Lack of uniform transfer pricing legislation in the region is affecting trade in the East African Community (EAC), business leaders have said.
The leaders made the recommendation at the just-concluded East African Business Summit in Kigali last week. They urged regional governments to harmonise their transfer pricing laws, arguing that the absence of such legislation affects investment opportunities across the region.
The business leaders advised governments to harmonise their laws in accordance with the Organisation for Economic Co-operation and Development (OECD) to enable companies to engage in cross-border trade more efficiently.
Anne Eriksson, regional senior partner, PricewaterhouseCoopers (PwC), said uniform tax laws and procedures will promote trade between regional firms and support growth initiatives among EAC member states.
Eriksson urged partner states overcome their fears and address the question of protectionism if trade is to thrive across the region.
David Tarimo, a tax expert at PwC Tanzania, noted that transfer pricing regulations introduced by some partner states recently were making it difficult for companies within the bloc to trade with one another.
He noted that having different laws could lead to market distortions and hurt regional economies.
Tarimo said it is important to have a law that reflects the current business environment and which facilitates compliant businesses to move products in the EAC without hindrances.
Business leaders were also not happy that some EAC tax authorities are imposing huge penalties relating to transfer pricing adjustments, which they say eats into their profits.
Speaking at the summit Joseline Ogai, the acting commissioner for technical support services at the Kenya Revenue Authority, admitted that EAC states’ laws on transfer pricing differ in some aspects.
“Each country has its own OECD regulations; some are following UN and International Monetary Fund rules, while others want to have their own rules. However, we must start moving towards similar practice, while taking into account our technical differences on all exports,” Ogai explained.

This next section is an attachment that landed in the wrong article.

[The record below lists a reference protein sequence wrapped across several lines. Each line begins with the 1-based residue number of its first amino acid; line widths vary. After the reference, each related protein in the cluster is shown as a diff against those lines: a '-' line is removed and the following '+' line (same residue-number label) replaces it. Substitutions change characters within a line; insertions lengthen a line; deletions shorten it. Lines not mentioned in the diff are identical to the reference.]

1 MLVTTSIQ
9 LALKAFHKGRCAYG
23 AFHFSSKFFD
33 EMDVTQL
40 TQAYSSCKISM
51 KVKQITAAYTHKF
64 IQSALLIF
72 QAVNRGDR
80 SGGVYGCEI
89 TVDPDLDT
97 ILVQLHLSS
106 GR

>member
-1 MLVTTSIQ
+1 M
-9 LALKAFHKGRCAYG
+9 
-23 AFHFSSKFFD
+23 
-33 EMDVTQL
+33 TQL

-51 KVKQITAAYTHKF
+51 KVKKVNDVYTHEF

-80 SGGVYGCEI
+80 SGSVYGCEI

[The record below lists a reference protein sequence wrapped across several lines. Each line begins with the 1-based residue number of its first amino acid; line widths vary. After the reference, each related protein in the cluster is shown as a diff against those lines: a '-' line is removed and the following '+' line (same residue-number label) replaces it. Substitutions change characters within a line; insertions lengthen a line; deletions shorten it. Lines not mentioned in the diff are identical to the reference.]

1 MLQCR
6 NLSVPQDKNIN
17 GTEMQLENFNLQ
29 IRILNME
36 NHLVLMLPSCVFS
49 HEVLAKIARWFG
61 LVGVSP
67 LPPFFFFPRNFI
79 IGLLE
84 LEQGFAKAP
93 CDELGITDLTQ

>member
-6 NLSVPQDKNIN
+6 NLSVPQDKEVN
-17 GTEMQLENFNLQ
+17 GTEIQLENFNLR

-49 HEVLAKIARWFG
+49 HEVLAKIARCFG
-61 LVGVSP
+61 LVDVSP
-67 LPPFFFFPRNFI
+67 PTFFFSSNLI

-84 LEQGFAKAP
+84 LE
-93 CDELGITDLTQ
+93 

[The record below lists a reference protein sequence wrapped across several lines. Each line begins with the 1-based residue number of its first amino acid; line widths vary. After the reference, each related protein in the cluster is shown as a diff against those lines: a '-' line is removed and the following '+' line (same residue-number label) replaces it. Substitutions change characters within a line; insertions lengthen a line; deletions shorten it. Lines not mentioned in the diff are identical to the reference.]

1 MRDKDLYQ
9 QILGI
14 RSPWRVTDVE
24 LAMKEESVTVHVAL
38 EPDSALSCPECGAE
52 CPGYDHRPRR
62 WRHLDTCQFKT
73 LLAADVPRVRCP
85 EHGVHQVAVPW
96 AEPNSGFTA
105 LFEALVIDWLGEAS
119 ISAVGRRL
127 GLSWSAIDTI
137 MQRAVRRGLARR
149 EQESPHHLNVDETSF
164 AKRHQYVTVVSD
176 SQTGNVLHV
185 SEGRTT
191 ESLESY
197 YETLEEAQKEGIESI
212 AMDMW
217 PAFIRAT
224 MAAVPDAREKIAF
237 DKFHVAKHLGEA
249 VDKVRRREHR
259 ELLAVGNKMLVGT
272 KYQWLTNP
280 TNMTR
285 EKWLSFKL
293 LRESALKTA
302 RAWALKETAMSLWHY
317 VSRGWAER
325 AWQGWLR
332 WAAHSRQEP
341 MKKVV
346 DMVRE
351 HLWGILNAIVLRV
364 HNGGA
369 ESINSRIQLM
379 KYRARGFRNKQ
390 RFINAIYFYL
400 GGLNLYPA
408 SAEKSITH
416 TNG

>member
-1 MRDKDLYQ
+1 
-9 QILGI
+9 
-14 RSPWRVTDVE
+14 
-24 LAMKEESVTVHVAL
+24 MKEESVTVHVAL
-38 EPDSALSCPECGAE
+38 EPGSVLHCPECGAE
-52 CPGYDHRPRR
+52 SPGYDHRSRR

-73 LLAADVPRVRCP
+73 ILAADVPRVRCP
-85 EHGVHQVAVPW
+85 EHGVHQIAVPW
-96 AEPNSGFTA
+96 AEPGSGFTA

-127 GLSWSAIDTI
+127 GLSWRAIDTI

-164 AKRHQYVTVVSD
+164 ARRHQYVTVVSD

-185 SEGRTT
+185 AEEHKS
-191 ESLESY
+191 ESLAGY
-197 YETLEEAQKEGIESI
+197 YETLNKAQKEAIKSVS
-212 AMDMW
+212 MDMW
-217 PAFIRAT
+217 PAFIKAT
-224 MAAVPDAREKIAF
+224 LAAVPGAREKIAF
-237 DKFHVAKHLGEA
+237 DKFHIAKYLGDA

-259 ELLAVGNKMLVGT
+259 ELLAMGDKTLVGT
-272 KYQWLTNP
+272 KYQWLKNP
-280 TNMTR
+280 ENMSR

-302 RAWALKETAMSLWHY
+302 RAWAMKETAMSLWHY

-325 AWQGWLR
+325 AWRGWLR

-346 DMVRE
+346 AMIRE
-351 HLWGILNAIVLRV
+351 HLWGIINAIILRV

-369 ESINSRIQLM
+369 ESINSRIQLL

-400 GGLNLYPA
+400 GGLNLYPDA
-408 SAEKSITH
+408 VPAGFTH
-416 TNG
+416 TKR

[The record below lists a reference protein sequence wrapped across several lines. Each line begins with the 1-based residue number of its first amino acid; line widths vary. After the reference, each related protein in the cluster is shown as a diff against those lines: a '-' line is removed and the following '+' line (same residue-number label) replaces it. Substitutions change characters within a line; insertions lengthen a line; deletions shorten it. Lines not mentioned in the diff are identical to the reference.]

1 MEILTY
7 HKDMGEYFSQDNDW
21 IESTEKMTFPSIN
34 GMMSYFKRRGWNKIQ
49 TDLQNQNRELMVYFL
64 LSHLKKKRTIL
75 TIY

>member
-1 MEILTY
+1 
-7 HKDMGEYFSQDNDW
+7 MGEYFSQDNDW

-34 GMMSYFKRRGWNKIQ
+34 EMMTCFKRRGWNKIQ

According to Richard Tusabe, the Commissioner General of the Rwanda Revenue Authority, Rwanda is currently reviewing its OECD-based transfer pricing rules and is drafting guidelines, a move that will allow for more detailed regulations to be put in place.
He, however, said there was need to put in place a model that is business-friendly, and which will cater for the various business models across sectors.
VAT on services
Meanwhile, regional businesses are calling for the scrapping of value added tax (VAT) on services by foreign labour “to encourage free movement of services across the region”.
Participants at the summit noted that partner states impose VAT on both imported and exported services, which, according to themn, is limiting free movement of skills across the region.
According to a PwC survey on EAC’s 2014 fiscal policy, VAT on international services that can be equated to exports is going up in EAC, especially in Rwanda and Tanzania.
Equally, input tax recovery on imported services in Rwanda and Uganda also serves as a threat of intra-regional trade and implementation of the common market protocol, the report indicates.
“Withholding tax rates across the region are still high (15-20 per cent), and even once double tax treaty is in force, it will still apply at 5 per cent, which increases the cost of doing business in the region,” it added.
The survey also indicates that excise duty is increasingly being extended to services, thus suffocating businesses. This has forced businesses to advocate for a tax waiver on intra-EAC payments on services.
Tusabe assured business leaders that the government is working with stakeholders to ensure that ambiguities with the law are addressed.
“On exported services, the law requires that you can only be zero-rated on exported services if you are rendering service outside the geographical boundary of Rwanda.
“However, we are currently reviewing that particular Article of the law so that is reflects the fact that exported services outside Rwanda will have to be zero-rated. The revised law will be in place by the end of this year,” Tusabe revealed.
He added that they are also studying the issue of VAT on imported services.
“We are having discussions with multinationals that operate in this country so that the law takes into account the business models of various businesses across the region,” he said.
He noted that they would consider easing VAT on imported services for EAC nationals same as it applies on multinationals.
Source:: The New Times
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